Thursday, December 18, 2008

How little we know this big, old world

After years of surveying a huge area of pristine rain forest in Asia, scientists reported on their discoveries of over a thousand new species of animals, including one they believed extinct.

From The Telegraph:
The Greater Mekong, which is made up of 600,000 square kilometers of wetlands and rainforest along the Mekong River in Cambodia, Laos, Burma, Thailand, Vietnam and China, is also home to striped rabbits, bright pink millipedes laced with cyanide and a rat that was believed to have become extinct 11 million years ago.

A host of new species has been found in the area, which is so full of life that previously unknown animals and plants have been turning up at a rate of two a week for a decade.

At least 1,068 new species were identified in the Greater Mekong from 1997 to 2007 along with several thousand tiny invertebrates, the Times reports.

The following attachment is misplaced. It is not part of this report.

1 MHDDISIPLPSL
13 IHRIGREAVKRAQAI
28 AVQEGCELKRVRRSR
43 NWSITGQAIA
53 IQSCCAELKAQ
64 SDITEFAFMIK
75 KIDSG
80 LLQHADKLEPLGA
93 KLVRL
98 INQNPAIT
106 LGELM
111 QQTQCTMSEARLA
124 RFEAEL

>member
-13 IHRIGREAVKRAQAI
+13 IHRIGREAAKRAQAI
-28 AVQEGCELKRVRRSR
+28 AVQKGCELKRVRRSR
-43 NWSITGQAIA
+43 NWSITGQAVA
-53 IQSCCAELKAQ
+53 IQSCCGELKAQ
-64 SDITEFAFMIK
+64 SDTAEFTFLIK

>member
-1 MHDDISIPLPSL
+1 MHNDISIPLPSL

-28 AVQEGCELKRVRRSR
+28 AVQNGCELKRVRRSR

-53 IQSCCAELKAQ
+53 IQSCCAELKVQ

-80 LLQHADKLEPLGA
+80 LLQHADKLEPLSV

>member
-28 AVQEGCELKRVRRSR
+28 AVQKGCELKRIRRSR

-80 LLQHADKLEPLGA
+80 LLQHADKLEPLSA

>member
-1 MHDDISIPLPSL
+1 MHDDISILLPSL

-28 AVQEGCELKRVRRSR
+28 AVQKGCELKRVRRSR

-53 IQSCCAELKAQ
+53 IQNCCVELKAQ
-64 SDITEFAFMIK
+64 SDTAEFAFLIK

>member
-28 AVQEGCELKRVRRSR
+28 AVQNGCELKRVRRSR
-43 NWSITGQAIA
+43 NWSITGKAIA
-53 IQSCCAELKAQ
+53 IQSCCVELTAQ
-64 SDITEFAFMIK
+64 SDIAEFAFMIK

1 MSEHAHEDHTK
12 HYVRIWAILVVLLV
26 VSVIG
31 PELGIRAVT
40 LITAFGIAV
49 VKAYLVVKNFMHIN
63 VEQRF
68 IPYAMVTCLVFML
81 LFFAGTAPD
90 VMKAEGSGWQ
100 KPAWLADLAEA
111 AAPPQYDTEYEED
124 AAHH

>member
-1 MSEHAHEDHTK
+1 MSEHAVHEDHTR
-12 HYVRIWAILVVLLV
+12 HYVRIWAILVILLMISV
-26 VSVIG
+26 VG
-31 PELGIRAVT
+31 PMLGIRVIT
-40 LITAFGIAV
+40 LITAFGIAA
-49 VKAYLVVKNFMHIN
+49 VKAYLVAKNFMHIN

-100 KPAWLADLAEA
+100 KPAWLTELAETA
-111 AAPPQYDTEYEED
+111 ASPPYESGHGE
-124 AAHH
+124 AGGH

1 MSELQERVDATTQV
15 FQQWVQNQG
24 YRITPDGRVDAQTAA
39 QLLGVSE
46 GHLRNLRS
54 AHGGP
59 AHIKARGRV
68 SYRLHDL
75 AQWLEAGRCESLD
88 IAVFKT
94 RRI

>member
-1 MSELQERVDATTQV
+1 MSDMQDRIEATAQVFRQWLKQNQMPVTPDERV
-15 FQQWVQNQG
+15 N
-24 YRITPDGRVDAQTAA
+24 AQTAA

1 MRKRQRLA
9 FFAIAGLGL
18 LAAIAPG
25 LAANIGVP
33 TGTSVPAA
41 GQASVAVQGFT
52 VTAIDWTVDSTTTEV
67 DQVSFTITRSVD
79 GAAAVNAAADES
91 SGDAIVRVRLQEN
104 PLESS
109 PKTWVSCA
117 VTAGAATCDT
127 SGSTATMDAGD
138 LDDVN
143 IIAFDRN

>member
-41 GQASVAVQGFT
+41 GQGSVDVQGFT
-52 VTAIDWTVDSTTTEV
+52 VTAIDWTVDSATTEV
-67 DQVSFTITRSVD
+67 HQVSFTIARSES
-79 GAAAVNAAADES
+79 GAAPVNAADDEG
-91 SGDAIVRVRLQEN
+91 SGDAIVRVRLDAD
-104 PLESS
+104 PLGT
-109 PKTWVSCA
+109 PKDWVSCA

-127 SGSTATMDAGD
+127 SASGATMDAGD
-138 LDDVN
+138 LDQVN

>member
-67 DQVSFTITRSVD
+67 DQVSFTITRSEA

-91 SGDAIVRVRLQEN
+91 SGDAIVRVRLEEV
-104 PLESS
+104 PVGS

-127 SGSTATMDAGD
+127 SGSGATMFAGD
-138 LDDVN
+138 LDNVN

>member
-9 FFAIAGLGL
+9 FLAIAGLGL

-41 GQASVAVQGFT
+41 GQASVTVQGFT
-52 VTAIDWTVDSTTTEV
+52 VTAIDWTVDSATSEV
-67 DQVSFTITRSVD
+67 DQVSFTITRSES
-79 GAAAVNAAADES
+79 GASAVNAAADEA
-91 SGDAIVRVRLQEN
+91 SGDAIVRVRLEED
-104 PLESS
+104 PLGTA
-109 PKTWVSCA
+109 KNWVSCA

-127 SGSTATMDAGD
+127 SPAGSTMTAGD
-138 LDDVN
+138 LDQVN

Among the most bizarre to be discovered was a hot-pink, spiny dragon millipede, Desmoxytes purpurosea..

The millipedes have glands that produce cyanide to protect them from predators.

Scientists believe that the shocking-pink colouration is a warning that they would make a fatal snack. "They would do well to heed this warning," concluded a WWF report on the Greater Mekong discoveries.

A huntsman spider, named Heteropoda maxima, measured 30cm across and was found in caves in Laos. It was described as the "most remarkable" of 88 new species of spider located in Laos, Thailand and the Yunnan province of China.
This is truly amazing, and worrisome, if you think of all the rain forest we destroy daily in South America and other areas of the world. Besides their fundamental right to live their lives, countless of these creatures and organisms could deliver cures for our worst diseases, but we might never know it.

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